Bob Jones University, an uber-Christian fundamentalist college in South Carolina, has drawn attention for commissioning and then covering up a study on how well the institution handled sexual abuse.
According to The New York Times, the university solicited a consulting group, Godly Response To Abuse In The Christian Environment (Grace) to serve as an ombudsman and investigate how the school handles sexual assaults. Bob Jones hired Grace in the first place after seeing numerous other colleges around the country attract federal investigation for mishandling sexual abuse on campus. According to a blog post for Bob Jones’ public relations, the school wanted “ to evaluate its processes and procedures for responding to reports of sexual abuse and specifically to ensure the University maintained best practices for a legally compliant and loving, scripturally based response to such reports.”
In January of 2013, Grace began soliciting past and present students for interviews. In November 2013, they announced [PDF] they had completed around 80 interviews. Then, last week, Bob Jones suddenly dismissed the consulting firm. The only explanation that Bob Jones’ president, Stephen Jones, gave to students and faculty was that “Grace had begun going beyond the originally outlined intentions.” He did not clarify what that meant.
In firing their ombudsman, however, Bob Jones University has brought much more attention to the problems at the school. Namely, students who report having suffered sexual abuse as children or teenagers (prior to attending the college) appear to be routinely told that outing their abuser would make Jesus unhappy and send the abuser to hell.
Bob Jones University is one of the most extreme fundamentalist Christian schools in the country; listening to popular music, wearing facial hair, and keeping lights on past midnight are all forbidden. The school’s 4,000 students all hail from similarly strict Christian backgrounds. Although insular in its own way, attending college at Bob Jones is likely one of the first times that a student may have been interacting with others outside their close-knit religious community at home. As the Times notes, students who spoke to counselors while at Bob Jones were mostly victims of sexual abuse as kids and were seeking help for the first time.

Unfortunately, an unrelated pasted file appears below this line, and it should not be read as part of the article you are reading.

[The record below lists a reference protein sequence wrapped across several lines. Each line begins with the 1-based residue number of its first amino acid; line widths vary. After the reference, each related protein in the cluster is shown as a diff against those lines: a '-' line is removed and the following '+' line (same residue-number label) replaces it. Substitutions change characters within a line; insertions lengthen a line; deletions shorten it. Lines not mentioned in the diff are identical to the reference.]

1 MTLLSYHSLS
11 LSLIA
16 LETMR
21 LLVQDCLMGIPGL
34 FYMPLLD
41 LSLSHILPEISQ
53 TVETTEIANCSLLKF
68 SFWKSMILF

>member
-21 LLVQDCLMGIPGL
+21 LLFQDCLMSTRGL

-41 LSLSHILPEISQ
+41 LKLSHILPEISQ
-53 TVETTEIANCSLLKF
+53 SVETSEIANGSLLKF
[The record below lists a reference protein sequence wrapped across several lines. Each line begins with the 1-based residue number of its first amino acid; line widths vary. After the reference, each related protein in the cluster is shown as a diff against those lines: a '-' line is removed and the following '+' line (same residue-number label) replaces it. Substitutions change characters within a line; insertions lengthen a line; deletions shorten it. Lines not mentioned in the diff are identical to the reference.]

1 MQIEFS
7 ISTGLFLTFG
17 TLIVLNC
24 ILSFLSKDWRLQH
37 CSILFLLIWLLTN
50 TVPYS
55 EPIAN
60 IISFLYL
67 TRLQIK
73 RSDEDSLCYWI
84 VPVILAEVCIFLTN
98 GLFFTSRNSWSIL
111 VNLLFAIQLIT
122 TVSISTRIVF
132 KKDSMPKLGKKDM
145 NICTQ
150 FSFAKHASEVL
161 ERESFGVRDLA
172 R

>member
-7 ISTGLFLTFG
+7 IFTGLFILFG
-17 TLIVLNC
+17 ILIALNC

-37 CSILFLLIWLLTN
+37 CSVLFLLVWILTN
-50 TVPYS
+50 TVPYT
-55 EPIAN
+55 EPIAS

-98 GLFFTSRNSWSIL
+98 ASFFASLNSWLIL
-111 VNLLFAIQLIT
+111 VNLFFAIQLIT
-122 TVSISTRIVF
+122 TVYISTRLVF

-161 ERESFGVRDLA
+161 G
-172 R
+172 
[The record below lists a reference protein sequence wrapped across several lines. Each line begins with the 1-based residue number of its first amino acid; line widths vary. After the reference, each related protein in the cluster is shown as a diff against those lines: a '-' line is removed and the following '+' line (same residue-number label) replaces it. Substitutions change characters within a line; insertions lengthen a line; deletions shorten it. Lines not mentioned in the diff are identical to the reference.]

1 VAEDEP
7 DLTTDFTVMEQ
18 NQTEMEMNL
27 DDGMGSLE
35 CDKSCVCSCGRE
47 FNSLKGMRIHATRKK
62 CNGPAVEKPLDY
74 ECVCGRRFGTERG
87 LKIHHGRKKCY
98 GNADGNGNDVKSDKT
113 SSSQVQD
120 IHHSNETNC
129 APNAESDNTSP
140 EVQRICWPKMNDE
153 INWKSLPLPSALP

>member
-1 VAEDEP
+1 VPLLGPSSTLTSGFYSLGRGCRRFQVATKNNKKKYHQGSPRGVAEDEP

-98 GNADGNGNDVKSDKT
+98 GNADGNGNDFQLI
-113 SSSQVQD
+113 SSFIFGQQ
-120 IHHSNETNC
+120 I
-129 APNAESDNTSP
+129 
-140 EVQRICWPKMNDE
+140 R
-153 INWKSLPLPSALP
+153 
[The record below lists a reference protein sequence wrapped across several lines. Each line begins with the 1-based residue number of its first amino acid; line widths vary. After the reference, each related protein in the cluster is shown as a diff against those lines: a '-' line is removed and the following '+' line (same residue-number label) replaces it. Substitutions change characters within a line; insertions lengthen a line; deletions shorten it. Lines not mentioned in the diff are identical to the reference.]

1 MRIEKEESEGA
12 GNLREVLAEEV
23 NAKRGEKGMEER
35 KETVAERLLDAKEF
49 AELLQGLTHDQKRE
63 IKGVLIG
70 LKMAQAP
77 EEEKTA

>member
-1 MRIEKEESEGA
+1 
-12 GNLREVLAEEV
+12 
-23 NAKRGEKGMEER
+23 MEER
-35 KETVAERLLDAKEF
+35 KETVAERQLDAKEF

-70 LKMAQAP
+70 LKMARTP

One former student of Bob Jones named Catherine Harris, who attended the college in the ’80s, told the Times:
The person who supposedly counseled me told me if I reported a person like that to the police, I was damaging the cause of Christ, and I would be responsible for the abuser going to hell. He said all of my problems were as a result of my actions in the abuse, which mostly took place before I was 12, and I should just forgive the abuser.
Another former student, who was sexually assaulted by a faculty member in the ’90s, said that when she sought counseling, she was asked what she had been wearing at the time of the assault and whether it had been too tight. She was also told she had been a “willing participant.”
It’s pretty suspicious to me that the study was almost completed after an entire year and then all of a sudden got dumped. Again, it’s unclear why the ombudsman got fired from their study. Given how the school is being so vague, it seems reasonable to assume that through Grace’s research, it became privy to information that Bob Jones University did not want them to know.
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